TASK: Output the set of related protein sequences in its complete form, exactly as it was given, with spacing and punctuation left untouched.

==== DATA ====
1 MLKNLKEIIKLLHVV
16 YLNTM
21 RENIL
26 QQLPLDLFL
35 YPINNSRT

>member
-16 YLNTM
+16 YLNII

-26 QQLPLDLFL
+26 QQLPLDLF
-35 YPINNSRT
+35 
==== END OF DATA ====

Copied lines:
1 MLKNLKEIIKLLHVV
16 YLNTM
21 RENIL
26 QQLPLDLFL
35 YPINNSRT

>member
-16 YLNTM
+16 YLNII

-26 QQLPLDLFL
+26 QQLPLDLF
-35 YPINNSRT
+35 